Case BriefsHigh Courts

Madhya Pradesh High Court: Vinay Kumar Shukla, J., upheld the decision of the Railway Claims Tribunal by dismissing a petition filed under Article 227 of the Constitution of India challenging the legality and validity of an order by the Railway Claims Tribunal.

The petitioner had filed a claim petition under Section 16 of the Railway Claims Tribunal Act, 1987 for grant of compensation on the death of her deceased husband who died in a train accident. The petitioner, through an amendment application, wished to change of place of the accident itself and also the train number without any plausible reason. The respondent argued that if the amendment was allowed after the filing of the written statement, it would change the entire nature of the claim. Since the petitioners had already sought five adjournments in the matter, the case was fixed for evidence.

The Court did not find any illegality in the impugned order which rejected the application for amendment. The Court relied on the Supreme Court’s decision in Jai Singh v. MCD, (2010) 9 SCC 385 and further stated that “it is settled law that jurisdiction under Article 227 of the Constitution of India cannot be exercised to correct all errors of subordinate Courts within its limitation. It can be exercised where the order is passed in grave dereliction of duty and flagrant abuse of the fundamental principle of law and justice”.

The supervisory jurisdiction under Article 227 of the Constitution of India is exercised for keeping the subordinate courts within the bounds of their jurisdiction. Be it a writ of certiorari or the exercise of supervisory jurisdiction, none is available to correct mere errors of fact or of law unless the following requirements are satisfied –

(i) the error is manifest and apparent on the fact of the proceedings such as when it is based on clear ignorance or utter disregard of the provisions of law; and

(ii) a grave injustice or gross failure of justice has occasioned thereby.

In view of the aforesaid enunciation of law, the instant petition is devoid of merit and is hereby dismissed.[Narmada Bai v. Union of India, MP-4024-2019, decided on 16-08-2019]

Case BriefsHigh Courts

Madhya Pradesh High Court: The petitioners invoked Article 227 of the Constitution before the Bench of Sheel Nagu, J., seeking a decree of declaration of title and permanent injunction in respect of agricultural land, where they suffered dismissal of application under Order 13 Rule 1 & 2 of Civil Procedure Code by the trial Court as well as the appellate court.

It was submitted that despite prima facie case being in favour of plaintiffs due to the fact that revenue record showed the plaintiffs being in possession of land in question, the Courts below were found to have gravely erred in law in holding otherwise. It was found by the order of Trial Court that there was no documentary evidence available on record demonstrating that plaintiff had the possession of the suit property at the time of institution of suit. Court found it evident that plaintiffs failed to show a prima facie case in their favour thus, no need to look upon the aspects of the balance of convenience and irreparable loss was warranted before the trial court and appellate forum.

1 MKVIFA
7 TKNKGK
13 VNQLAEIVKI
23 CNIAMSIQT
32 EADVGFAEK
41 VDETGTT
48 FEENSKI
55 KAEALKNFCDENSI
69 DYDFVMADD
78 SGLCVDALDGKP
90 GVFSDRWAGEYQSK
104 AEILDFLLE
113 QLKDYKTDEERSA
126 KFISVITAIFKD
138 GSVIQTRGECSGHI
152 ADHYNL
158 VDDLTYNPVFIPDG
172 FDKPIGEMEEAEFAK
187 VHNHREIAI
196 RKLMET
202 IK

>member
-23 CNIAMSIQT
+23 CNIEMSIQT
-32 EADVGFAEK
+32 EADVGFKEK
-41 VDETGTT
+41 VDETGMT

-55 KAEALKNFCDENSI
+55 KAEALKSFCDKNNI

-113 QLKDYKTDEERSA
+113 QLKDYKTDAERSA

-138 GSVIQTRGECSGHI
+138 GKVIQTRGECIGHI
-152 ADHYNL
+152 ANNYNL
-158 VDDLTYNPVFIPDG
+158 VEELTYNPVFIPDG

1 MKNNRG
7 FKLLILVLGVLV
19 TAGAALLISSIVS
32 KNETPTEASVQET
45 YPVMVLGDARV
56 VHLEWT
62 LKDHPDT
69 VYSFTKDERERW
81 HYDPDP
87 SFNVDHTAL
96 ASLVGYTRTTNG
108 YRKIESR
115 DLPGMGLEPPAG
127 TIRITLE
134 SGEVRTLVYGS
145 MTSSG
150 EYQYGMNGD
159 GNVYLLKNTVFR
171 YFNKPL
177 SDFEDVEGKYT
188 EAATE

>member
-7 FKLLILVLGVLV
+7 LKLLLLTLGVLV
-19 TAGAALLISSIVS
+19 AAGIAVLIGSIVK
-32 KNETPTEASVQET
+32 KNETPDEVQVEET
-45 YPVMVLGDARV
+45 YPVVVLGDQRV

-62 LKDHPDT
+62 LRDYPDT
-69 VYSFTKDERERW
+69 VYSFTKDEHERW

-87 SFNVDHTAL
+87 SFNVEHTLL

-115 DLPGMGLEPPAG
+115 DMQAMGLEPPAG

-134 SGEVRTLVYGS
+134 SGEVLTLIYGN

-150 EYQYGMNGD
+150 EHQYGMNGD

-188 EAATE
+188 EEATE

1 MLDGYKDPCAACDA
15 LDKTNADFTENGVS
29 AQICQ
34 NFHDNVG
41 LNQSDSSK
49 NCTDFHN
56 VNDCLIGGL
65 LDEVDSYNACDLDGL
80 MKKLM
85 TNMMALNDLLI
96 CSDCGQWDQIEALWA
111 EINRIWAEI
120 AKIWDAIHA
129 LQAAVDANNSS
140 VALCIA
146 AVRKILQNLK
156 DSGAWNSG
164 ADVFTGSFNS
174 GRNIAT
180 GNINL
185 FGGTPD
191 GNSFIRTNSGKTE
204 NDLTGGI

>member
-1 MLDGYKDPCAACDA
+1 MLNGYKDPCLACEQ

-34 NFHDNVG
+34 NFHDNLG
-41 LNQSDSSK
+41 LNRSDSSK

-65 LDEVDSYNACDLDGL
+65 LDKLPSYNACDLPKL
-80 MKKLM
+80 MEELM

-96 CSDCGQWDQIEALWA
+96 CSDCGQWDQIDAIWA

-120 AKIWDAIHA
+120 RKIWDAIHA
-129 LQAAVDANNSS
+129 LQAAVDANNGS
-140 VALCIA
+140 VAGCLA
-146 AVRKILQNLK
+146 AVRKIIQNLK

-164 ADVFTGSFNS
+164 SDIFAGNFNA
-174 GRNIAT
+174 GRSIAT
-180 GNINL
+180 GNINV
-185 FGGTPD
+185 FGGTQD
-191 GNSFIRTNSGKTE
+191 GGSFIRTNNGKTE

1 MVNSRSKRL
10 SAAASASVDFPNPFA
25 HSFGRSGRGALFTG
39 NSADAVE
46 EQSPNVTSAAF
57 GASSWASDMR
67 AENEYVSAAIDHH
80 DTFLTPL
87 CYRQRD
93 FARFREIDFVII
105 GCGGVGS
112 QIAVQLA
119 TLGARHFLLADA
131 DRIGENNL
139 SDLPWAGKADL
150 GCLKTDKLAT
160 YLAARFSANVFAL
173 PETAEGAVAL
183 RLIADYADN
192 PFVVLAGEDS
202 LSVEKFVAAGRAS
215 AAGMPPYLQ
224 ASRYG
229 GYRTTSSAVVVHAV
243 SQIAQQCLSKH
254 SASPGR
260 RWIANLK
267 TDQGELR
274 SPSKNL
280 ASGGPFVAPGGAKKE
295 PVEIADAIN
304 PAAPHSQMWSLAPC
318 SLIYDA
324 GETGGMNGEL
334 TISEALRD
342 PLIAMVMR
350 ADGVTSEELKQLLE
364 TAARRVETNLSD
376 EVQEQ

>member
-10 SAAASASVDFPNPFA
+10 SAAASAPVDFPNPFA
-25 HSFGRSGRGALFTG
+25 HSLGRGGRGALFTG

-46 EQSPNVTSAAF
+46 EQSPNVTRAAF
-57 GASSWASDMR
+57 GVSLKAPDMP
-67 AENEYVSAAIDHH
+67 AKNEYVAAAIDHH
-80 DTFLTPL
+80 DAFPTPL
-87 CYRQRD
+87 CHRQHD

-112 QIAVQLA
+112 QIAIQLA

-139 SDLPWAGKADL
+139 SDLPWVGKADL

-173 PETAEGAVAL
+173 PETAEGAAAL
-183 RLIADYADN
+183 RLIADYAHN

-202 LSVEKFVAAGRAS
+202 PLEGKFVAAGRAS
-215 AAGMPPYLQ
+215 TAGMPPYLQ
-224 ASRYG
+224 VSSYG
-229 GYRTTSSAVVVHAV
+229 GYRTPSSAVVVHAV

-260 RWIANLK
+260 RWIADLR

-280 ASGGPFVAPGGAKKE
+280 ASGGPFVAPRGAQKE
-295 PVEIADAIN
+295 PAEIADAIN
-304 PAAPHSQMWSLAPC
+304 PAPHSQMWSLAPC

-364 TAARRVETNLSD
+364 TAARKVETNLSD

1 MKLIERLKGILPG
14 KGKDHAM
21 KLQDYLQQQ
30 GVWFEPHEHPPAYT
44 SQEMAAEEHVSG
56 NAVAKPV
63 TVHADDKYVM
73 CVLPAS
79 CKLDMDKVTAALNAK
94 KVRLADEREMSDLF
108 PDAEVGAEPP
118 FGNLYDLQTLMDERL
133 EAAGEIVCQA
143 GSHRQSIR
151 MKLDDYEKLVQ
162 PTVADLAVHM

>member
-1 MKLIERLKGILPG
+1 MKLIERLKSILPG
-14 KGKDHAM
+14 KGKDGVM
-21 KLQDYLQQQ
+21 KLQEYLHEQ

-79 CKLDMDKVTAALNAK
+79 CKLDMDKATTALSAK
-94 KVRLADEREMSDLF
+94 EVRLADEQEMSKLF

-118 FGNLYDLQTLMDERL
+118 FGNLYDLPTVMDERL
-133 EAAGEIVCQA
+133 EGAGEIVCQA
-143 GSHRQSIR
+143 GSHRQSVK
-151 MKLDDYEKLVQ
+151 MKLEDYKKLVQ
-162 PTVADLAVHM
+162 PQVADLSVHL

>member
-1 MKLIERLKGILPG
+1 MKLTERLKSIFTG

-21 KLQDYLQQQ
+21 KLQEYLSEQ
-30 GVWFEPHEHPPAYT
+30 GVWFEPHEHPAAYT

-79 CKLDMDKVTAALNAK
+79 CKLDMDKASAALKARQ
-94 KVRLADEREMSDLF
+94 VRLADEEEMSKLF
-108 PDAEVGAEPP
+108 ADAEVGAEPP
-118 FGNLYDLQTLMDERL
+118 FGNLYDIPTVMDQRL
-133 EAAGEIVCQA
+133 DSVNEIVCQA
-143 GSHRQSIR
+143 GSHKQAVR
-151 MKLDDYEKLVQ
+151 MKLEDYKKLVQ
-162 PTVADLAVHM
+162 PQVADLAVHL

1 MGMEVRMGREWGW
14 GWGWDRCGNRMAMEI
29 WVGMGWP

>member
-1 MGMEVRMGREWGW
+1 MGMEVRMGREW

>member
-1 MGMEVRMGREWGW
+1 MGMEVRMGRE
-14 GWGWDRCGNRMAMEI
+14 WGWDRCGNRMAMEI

High Court was of the view that if the plaintiff raises a fair question as to the existence of the legal rights claimed by him then a temporary injunction can be granted after a prima facie case is established. In view of the aforementioned, the exercise of discretion by trial and appellate Court were not showing any jurisdictional error. As the view taken by trial and appellate court should not have been taken in the given facts and circumstances and merely because a different view was possible was not a good ground to interfere in the limited supervisory jurisdiction under Article 227 of the Constitution. Therefore, this petition was dismissed. [Ram Singh Rawat v. State of M.P., 2019 SCC OnLine MP 409, dated 28-02-2019]

Case BriefsHigh Courts

Madhya Pradesh High Court: An application filed before a Bench of Sheel Nagu, J., by petitioner for grant of permit for the corridor route, i.e. Narsinghgarh to Barai via specified places was dismissed by respondent, i.e. Secretary, State Transport Authority. Hence, petitioner filed this petition under Article 227 of the Constitution invoking supervisory jurisdiction.

It was found that petitioner had an alternative statutory remedy of approaching the State Transport Appellate Authority at Gwalior. Petitioner had referred to the case of Waheed Khan v. Transport Department, WP No. 7703 of 2018, and submitted that there are no disputed questions of fact involved and since the order of the Secretary, STA, Gwalior is passed in violation of the statutory provision, the High Court can interfere.

High Court was of the view that the right interpretation of the Gazette is through the attending facts and circumstances of this case and the question to be decided which in the considered opinion of the Court involves disputed questions of fact, cannot be gone into under the writ jurisdiction. Since the statutory remedy was available the Court refused to exercise its writ jurisdiction and relegated the matter to the State Transport Appellate Authority at Gwalior. [Harish Kumar v. State of M.P., 2019 SCC OnLine MP 198, dated 24-01-2019]

Case BriefsHigh Courts

Jammu and Kashmir High Court: A Bench of Sanjeev Kumar, J. dismissed a petition filed against the order of a Subordinate Civil Judge where the application of the petitioner seeking leave of the court to file additional pleas (replica) was cancelled.

The facts of the case are that a suit was filed by the petitioner for Permanent and Mandatory Injunction restraining the respondent from raising any construction illegally and unauthorizedly to the prejudice of the rights of the petitioner which was pending adjudication before the Subordinate Civil Judge. Respondent then filed his written statement in which he clearly refuted the contents of the plaint. The petitioner with a view to file additional pleading moved an application before the trial court for submitting additional pleadings (replica). The trial court did not find any substance in the application and rejected the same. The ground that was given for rejection was that the petitioner failed to demonstrate any new facts which had come in the written statement and which needed to be refuted or explained.